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How To Arrange Your Home Office For Maximum Productivity

Ready to work from home? Here are a few tips on how to arrange your home office space and keep your work separate from your home life.


There has been a marked rise in the number of people who work from home, whether they are running a small business or remote working from the main office. Eliminating a long commute is fantastic, but you need to prepare your workspace to ensure proactive and productive working hours.

Here are a few tips on how to arrange your office space and keep your work separate from your home life.

 

1. Location is essential

The most crucial factor when planning a home office is where to put it. For those who need complete silence with no distractions, you will need a dedicated space where you will not be disturbed by other family members. Many entrepreneurs who work from home opt for a garden office, utilize a spare bedroom, or renovate a garage to create a quiet space where they can think and work. 

Others need to be connected to their home due to parental responsibilities (e.g., caring for young children during the day) and convert a space in an unused area such as a dining room or large hallway. There are many options, so make a list of what you need your office to have before deciding where you will set it up.

 

2. Create a functional workspace

Before you set up your home office space, consider the functional aspects before you address the style and design. If you do a lot of printing, you may want to consider some quality all-in-one models with wireless features that allow for an easily accessible printing space. 

Photo: Kinga Cichewicz, Unsplash
Photo: Kinga Cichewicz, YFS Magazine

Consider practical needs when you decide where to store office equipment and supplies (e.g., calculators, planners, pens, etc.). Save time throughout the day by keeping all of your regularly used supplies in the top drawer of your desk.

The main goal of a functional office is to save time. However, you also want to prevent continuous reaching for items that break concentration and workflow.

 

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3. Design with affordability in mind

Many home offices will make do with a dining table and chair as a workspace, but this is not a wise decision. Find a quality office chair and desk within your budget to provide plenty of storage space and eliminate or prevent back problems.

There is a range of quality and stylish office desks and chairs to fit every purpose. If you like to keep your clean desk, you can buy a smaller one. Perhaps you prefer organized chaos? If so, buy an office desk with a large workspace and shelving for documents and paperwork. If your workspace is in a communal area of your home, buy multifunctional office furniture that fits in with the rest of the room and decor.

 

4. Let there be more light

You will spend many hours in your home office, so make it as comfortable as possible. Never make do with the current lighting set up as standard home lighting is not always practical for office work.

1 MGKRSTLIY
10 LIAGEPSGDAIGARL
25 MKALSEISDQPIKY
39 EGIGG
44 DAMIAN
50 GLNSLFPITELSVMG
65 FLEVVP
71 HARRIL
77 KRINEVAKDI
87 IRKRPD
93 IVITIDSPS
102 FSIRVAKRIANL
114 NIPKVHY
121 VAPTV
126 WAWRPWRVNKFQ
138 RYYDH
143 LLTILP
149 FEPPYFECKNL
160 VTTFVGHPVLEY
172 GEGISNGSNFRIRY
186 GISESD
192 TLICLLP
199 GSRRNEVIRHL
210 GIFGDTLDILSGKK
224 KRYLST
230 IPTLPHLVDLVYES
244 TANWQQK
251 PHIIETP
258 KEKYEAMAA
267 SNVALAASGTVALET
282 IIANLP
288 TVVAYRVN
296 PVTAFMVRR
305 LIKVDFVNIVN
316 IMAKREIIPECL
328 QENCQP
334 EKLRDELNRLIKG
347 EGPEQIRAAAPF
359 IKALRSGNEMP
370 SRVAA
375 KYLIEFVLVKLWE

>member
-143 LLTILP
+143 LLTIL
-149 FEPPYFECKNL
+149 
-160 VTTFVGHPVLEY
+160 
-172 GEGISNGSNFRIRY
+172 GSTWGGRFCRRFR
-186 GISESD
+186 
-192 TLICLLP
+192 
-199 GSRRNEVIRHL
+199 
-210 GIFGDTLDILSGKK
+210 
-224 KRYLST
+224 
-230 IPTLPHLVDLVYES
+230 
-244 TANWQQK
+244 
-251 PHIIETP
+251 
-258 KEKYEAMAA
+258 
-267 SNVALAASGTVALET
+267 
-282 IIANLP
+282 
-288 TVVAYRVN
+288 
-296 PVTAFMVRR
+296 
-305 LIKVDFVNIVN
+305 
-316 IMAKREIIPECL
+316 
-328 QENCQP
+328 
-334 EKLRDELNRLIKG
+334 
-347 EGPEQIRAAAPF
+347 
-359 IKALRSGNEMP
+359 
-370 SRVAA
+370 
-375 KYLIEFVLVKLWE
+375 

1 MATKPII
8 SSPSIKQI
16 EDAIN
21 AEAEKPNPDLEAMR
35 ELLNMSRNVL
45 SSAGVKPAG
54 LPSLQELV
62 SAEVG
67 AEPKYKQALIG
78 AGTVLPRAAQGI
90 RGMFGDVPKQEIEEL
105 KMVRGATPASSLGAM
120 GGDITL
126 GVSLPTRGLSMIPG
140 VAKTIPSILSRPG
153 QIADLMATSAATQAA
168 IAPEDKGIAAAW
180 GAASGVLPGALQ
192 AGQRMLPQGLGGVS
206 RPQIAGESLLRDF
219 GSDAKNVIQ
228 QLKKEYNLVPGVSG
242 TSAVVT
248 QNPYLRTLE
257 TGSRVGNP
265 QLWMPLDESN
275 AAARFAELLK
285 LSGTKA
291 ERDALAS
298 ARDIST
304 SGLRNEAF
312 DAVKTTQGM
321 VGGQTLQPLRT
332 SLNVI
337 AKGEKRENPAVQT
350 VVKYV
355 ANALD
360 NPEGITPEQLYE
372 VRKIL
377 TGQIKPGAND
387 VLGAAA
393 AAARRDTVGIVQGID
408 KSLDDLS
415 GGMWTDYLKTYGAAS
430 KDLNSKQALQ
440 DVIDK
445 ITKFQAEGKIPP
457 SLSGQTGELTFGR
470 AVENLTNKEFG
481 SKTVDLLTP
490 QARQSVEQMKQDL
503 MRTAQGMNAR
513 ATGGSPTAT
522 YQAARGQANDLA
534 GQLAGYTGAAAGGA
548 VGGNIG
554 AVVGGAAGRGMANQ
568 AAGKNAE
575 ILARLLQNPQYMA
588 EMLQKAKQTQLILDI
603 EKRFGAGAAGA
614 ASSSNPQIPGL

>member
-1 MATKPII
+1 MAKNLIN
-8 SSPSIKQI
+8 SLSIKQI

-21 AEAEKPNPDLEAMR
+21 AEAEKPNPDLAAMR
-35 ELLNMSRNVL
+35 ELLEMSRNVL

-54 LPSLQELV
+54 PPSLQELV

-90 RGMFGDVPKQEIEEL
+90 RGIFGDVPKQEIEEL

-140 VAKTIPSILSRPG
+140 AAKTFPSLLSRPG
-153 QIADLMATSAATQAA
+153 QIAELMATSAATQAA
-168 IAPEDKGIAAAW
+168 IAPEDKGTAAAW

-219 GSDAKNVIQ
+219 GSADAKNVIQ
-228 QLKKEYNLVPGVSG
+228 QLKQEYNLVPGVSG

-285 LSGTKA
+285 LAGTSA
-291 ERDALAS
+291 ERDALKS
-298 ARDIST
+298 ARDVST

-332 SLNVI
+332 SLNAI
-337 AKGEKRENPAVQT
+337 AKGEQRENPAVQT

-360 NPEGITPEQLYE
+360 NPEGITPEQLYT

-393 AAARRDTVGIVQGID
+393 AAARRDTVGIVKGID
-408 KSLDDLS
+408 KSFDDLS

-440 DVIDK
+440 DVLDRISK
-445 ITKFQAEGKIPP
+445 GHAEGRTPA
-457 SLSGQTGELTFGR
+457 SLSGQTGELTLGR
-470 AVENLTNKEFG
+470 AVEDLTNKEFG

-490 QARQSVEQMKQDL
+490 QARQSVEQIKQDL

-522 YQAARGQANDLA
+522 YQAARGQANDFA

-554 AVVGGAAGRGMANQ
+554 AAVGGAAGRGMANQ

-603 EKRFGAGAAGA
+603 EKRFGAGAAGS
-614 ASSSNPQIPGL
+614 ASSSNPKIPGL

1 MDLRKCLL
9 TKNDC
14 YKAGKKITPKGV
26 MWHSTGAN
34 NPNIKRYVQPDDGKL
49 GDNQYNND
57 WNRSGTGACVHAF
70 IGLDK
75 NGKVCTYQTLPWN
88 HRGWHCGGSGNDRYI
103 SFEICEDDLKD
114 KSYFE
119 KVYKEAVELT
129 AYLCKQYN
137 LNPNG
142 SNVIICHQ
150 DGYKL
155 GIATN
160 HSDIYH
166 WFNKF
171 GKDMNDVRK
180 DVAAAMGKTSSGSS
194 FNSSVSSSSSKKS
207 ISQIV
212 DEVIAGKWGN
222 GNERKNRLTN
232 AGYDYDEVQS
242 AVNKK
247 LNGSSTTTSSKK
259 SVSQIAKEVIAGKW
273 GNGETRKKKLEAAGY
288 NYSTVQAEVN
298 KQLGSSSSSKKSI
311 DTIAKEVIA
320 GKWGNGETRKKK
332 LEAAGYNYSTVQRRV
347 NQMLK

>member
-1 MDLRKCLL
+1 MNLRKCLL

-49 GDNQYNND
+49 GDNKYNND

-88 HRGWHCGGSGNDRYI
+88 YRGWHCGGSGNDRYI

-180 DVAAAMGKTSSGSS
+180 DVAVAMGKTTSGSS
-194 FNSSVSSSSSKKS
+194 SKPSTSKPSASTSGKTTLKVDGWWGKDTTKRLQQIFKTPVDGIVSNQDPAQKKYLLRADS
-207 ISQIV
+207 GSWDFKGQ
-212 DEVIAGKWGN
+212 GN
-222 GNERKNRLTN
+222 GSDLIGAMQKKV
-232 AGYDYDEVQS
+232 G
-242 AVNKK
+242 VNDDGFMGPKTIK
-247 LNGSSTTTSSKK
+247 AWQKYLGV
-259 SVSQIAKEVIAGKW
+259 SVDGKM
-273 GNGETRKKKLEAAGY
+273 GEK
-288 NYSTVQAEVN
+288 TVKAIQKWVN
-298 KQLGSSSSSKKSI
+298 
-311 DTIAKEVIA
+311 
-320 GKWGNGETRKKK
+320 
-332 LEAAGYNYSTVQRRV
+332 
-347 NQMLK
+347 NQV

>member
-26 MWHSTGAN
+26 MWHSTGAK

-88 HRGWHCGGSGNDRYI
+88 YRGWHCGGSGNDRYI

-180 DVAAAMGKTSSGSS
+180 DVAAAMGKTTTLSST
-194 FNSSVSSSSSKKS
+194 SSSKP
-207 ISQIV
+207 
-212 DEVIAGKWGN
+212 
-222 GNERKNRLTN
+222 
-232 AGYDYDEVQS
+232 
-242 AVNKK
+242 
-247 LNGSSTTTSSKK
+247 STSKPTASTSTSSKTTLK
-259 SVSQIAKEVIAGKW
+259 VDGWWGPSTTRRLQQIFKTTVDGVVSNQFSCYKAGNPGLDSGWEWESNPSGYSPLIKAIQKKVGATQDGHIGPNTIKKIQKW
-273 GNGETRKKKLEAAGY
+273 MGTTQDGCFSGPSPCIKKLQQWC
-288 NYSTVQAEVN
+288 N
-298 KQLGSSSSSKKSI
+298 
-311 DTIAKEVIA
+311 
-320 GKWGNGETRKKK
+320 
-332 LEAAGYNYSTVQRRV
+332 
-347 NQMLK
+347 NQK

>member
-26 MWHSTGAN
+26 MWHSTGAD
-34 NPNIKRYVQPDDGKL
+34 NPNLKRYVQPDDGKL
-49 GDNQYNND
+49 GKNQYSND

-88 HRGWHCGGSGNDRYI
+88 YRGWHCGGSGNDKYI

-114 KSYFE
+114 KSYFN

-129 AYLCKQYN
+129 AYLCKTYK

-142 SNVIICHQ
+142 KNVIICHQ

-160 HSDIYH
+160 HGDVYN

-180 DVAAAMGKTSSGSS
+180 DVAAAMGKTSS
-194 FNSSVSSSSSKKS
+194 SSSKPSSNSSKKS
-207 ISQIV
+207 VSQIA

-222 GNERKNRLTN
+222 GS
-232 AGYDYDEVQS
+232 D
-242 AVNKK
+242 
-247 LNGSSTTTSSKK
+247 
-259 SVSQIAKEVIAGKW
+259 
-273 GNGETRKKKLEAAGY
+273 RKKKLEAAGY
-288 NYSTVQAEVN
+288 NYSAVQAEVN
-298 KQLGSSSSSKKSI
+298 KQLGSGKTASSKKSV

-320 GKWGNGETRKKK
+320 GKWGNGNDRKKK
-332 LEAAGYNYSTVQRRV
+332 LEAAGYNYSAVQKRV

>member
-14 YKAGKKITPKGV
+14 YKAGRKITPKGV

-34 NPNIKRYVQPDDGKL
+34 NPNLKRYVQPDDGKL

Photo: Christiann Koepke, Unsplash
Photo: Christiann Koepke, YFS Magazine

“There are three basic types of lighting—ambient, task, and accent. Layered throughout a room—especially multipurpose ones—they work together to achieve a rich and flexible lighting design.” Most homes are built with ambient lighting to uniformly light space from overhead.

Home offices need task lighting for detailed task work, such as reading and writing at a desk, that is glare-free and strong enough to prevent eyestrain. Purchase a desk light or floor lamp to place in your workspace for added illumination – day or night. If you can position your desk near a window as well to bask in natural light, even better.

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5. Organize your infrastructure

When working from home, it’s easy to use existing infrastructures such as telephones and wall sockets, but this can be irritating in the long term. If you use a phone regularly, consider purchasing a VoIP or additional landline rather than using the home phone.

It’s also wise to have wall outlets fitted for your workspace to prevent running cumbersome extension cords or sharing outlets for family use areas. A dedicated work phone and electrical setup will help you keep regular hours by “switching off” when it’s time to call it a day.

 

Working from the comfort of your home can be rewarding and peaceful, but take some time to understand your personal productivity needs.

Create an office space that gives you the freedom to work effectively and create a better work-life balance without encroaching on other family members and your valuable home life.

 

Sofia Lockhart is a Sydney, Australia-based freelance writer from who enjoys decorating houses, engaging in home renovation projects, and sharing her experience and advice.

 

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